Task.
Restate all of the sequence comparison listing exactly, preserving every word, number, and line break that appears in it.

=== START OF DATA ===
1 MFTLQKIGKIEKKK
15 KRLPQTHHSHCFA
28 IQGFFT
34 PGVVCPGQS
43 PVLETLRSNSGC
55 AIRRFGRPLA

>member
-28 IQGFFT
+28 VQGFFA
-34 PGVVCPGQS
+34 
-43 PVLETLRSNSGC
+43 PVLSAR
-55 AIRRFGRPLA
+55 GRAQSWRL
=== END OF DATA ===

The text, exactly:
1 MFTLQKIGKIEKKK
15 KRLPQTHHSHCFA
28 IQGFFT
34 PGVVCPGQS
43 PVLETLRSNSGC
55 AIRRFGRPLA

>member
-28 IQGFFT
+28 VQGFFA
-34 PGVVCPGQS
+34 
-43 PVLETLRSNSGC
+43 PVLSAR
-55 AIRRFGRPLA
+55 GRAQSWRL